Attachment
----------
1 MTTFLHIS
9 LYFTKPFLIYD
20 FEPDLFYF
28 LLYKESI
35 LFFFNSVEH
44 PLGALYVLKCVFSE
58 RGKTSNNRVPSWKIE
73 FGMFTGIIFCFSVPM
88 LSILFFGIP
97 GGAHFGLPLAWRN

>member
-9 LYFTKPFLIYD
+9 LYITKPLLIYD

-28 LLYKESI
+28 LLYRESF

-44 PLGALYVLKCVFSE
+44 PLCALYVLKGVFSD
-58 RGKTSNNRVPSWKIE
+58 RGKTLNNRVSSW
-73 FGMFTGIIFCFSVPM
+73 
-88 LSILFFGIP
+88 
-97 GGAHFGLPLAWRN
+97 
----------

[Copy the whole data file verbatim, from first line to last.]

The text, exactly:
1 MTTFLHIS
9 LYFTKPFLIYD
20 FEPDLFYF
28 LLYKESI
35 LFFFNSVEH
44 PLGALYVLKCVFSE
58 RGKTSNNRVPSWKIE
73 FGMFTGIIFCFSVPM
88 LSILFFGIP
97 GGAHFGLPLAWRN

>member
-9 LYFTKPFLIYD
+9 LYITKPLLIYD

-28 LLYKESI
+28 LLYRESF

-44 PLGALYVLKCVFSE
+44 PLCALYVLKGVFSD
-58 RGKTSNNRVPSWKIE
+58 RGKTLNNRVSSW
-73 FGMFTGIIFCFSVPM
+73 
-88 LSILFFGIP
+88 
-97 GGAHFGLPLAWRN
+97 